Parmi les derniers e-mails déclassifiés d’Hillary Clinton se trouvait une lettre datée du 13 septembre 2010, envoyée par l’ancien ambassadeur Joseph C. Wilson après un voyage diplomatique en Irak. Wilson est depuis le départ un critique de l’intervention américaine débutée en 2003. L'analyse qu'il fait de la situation sur place à son retour est poignante.
"My trip to Baghdad (September 6-11) has left me slack jawed. I have struggled to find the correct historical analogy to describe a vibrant, historically important Middle Eastern city being slowly bled to death. Berlin and Dresden in World War II were devastated but they and their populations were not subjected to seven years of occupation that included ethnic cleansing, segregation of people by religious identity, and untold violence perpetrated upon them by both military and private security services. I have not been to Gaza but suspect that the dehumanizing effects are somewhat similar. … The occupation and especially the walling off of neighborhoods have destroyed the very fabric of the urban society."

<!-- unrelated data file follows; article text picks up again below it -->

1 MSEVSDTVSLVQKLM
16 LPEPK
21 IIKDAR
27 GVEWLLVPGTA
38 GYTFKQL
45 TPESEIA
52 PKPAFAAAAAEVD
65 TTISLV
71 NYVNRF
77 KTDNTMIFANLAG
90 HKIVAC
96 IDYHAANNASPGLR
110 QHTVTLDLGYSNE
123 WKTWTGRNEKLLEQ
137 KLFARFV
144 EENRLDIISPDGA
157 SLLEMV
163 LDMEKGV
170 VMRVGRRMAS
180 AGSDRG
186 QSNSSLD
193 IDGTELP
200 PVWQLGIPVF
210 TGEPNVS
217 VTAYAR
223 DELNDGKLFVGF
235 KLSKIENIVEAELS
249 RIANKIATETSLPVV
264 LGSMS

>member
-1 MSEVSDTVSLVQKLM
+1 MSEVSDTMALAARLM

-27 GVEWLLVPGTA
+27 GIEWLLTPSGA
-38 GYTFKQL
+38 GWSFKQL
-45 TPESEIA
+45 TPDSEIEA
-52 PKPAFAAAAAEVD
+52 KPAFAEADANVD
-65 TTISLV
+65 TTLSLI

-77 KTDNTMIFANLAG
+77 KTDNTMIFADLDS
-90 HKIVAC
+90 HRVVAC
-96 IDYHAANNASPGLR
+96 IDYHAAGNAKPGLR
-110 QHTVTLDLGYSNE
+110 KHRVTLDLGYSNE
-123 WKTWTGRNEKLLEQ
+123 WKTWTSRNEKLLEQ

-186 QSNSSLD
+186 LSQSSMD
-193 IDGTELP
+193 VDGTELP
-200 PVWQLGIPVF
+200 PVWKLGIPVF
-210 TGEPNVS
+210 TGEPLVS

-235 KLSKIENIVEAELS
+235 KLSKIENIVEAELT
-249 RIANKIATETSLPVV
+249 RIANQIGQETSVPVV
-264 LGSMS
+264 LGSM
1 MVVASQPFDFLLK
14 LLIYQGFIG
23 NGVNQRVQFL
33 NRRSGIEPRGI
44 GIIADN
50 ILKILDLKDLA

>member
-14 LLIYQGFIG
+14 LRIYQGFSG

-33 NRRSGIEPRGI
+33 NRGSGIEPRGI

"The soldiers I saw on the base are not infused with the commitment to help Iraqis help themselves. I scoured the PX for t-shirts for my kids to memorialize my trip but was hard put to find any that were not horribly bellicose or racist in nature. Shirts with mushroom clouds conveyed the Baghdad weather as 32,000 degrees and partly cloudy. Others referred to Arabs as camel jockeys and those were the least offensive. Were I the commander those shirts would not be on the shelves as they convey adolescent macho Pastor Terry Jones attitudes. The service people don’t see themselves there to bring peace, light, joy or even democracy to Iraq. They are there to kill the “camel jockeys.”"
Source : The Intercept
Document : U.S. Department of State